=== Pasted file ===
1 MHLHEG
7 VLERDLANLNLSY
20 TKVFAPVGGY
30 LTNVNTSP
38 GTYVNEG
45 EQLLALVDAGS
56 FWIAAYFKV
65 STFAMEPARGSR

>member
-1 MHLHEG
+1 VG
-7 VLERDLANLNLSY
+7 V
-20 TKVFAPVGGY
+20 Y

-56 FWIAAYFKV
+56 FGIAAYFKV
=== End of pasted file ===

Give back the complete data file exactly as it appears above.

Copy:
1 MHLHEG
7 VLERDLANLNLSY
20 TKVFAPVGGY
30 LTNVNTSP
38 GTYVNEG
45 EQLLALVDAGS
56 FWIAAYFKV
65 STFAMEPARGSR

>member
-1 MHLHEG
+1 VG
-7 VLERDLANLNLSY
+7 V
-20 TKVFAPVGGY
+20 Y

-56 FWIAAYFKV
+56 FGIAAYFKV